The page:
A new study published in the Journal of Occupational Health looked at physical relaxation for occupational stress in healthcare workers in a systematic review and network meta-analysis of randomized controlled trials.
"Our study evaluates various physical methods of relaxation (yoga, massage therapy, progressive muscle relaxation, and stretching exercises) on their effectiveness in reducing work-related stress in healthcare workers,” study author Michael Zhang told us. “We were hoping to find out just how effective these methods are, both as a group as well as individually to see which method is the most effective".
The theory was that overall, these techniques would indeed lower work-related stress. Individual smaller studies involving these techniques have definitely shown a benefit, but researchers did not know which method might be the most beneficial.
"We thought that this topic would be especially relevant today given the stressful environments confronting healthcare workers everywhere in the battle against the COVID-19 pandemic,” study author Brittany Murphy told us. “We want to bring attention to the importance of recognizing work-related stress and maintaining mental wellbeing in the face of these challenges. It's not just healthcare workers that are vulnerable. Pandemic-related stress can affect anyone, and we want to emphasize that there are many different options available for stress relief for those who need it.”
According to a survey conducted by Mental Health America, during COVID-19, 93% of healthcare workers experienced stress, 86% said they experienced anxiety, and over 75% said they were frustrated, were feeling burnt out, exhausted and overwhelmed.
Healthcare workers with children said that they feared they would expose their children to COVID-19. Almost half of healthcare workers surveyed said they were scared of transmitting COVID-19 to their partner and over 45% said they were worried about exposing COVID-19 to elderly family members.
Emotional exhaustion was a frequent answer given for the survey among healthcare workers. Over 80% of healthcare workers felt emotionally exhausted followed by trouble with sleep, physical exhaustion and work-related dread. Many said they also developed appetite changes, headaches, and stomachaches. Many began wondering if they had chosen the right profession, and they also experienced compassion fatigue. Nurses reported having a higher exposure to COVID-19 and they were more likely to feel fatigued compared to other healthcare workers.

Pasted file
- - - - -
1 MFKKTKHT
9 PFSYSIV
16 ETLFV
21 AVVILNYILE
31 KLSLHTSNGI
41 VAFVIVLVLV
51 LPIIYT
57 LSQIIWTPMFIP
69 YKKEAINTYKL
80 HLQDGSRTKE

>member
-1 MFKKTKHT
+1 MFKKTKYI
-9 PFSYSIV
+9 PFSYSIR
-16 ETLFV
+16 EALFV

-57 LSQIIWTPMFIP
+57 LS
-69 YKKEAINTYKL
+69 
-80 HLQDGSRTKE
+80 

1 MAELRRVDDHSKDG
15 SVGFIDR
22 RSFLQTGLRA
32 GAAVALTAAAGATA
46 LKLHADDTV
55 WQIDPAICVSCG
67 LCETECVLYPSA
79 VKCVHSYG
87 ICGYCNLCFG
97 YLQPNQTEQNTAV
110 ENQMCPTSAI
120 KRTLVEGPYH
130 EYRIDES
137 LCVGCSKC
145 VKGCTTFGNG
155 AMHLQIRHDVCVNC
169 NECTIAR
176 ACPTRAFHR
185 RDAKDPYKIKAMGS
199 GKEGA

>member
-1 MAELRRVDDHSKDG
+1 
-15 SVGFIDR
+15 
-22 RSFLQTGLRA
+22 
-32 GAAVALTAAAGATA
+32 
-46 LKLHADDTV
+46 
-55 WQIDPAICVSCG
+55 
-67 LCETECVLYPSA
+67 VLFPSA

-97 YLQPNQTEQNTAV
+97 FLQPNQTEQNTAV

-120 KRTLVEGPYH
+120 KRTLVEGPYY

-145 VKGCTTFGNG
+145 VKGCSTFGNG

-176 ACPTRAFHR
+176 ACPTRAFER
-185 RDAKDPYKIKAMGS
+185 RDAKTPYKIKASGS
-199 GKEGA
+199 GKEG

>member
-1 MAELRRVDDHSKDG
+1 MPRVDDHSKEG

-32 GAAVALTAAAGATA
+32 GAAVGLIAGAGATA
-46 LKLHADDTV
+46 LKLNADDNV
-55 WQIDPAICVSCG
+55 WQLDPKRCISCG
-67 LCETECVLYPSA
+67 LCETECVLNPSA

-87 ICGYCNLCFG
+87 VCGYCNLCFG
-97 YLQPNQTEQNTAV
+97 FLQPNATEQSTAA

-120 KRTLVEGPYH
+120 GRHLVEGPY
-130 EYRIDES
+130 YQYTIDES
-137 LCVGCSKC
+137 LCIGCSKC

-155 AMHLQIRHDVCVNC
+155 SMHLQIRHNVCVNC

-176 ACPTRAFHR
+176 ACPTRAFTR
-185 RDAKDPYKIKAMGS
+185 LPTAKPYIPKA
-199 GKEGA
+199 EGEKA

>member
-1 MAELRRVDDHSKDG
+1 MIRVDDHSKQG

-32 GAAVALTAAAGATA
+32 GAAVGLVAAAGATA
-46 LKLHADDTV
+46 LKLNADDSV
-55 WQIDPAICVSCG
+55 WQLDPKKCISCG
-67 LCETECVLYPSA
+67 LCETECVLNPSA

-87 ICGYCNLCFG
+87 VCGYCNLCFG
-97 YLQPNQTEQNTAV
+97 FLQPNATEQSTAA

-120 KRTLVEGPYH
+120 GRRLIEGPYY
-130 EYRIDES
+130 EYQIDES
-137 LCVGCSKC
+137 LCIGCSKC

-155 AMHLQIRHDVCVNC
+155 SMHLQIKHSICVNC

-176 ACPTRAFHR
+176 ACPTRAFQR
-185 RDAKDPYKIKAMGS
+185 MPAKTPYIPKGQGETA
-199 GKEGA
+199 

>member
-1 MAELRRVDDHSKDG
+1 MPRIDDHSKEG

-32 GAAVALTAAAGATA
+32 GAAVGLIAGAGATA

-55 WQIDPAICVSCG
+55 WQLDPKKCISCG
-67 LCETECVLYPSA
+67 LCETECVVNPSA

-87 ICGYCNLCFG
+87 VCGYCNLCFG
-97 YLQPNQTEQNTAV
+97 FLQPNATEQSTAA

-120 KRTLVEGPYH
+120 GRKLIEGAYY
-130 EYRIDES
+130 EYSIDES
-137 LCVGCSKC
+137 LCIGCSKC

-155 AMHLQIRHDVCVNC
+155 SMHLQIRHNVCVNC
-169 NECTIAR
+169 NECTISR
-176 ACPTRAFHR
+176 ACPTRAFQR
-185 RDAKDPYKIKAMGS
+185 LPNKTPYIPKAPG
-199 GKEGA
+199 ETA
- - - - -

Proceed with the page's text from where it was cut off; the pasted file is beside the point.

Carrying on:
The current study conducted is called a meta-analysis. This is where results of earlier smaller studies are pooled together to determine an overall effect. Researchers used special statistical techniques to accomplish this. This also allows researchers to compare individual studies each evaluating a different relaxation method against one another, to see which one is the most effective.
"We found that overall, these methods of physical relaxation indeed reduced work-related stress in healthcare workers,” Zhang told us. “Additionally, when compared against each other, we found that yoga was the most beneficial".
The main surprise researchers found was just how quickly these methods worked. They found that they were effective in stress reduction after as little as three weeks of practice, and this was seen in both males and females.
"Our results emphasize the importance of recognizing work-related stress and taking steps to reduce its effects,” Murphy told us. “Protecting the mental wellbeing of workers, in the healthcare field or otherwise, should be a priority for everyone. We note that many methods of stress reduction are available to meet individual needs".
Researchers highlighted the unique practical benefits of yoga over the other methods of relaxation. Because yoga can be performed at home virtually using online platforms, social distancing from others can be maintained in a safe environment. Additionally, a variety of tele-yoga platforms are already available which can be used anywhere at any time for stress relief.
Patricia Tomasi is a mom, maternal mental health advocate, journalist, and speaker. She writes regularly for the Huffington Post Canada, focusing primarily on maternal mental health after suffering from severe postpartum anxiety twice. You can find her Huffington Post biography here. Patricia is also a Patient Expert Advisor for the North American-based, Maternal Mental Health Research Collective and is the founder of the online peer support group - Facebook Postpartum Depression & Anxiety Support Group - with over 1500 members worldwide. Blog: www.patriciatomasiblog.wordpress.com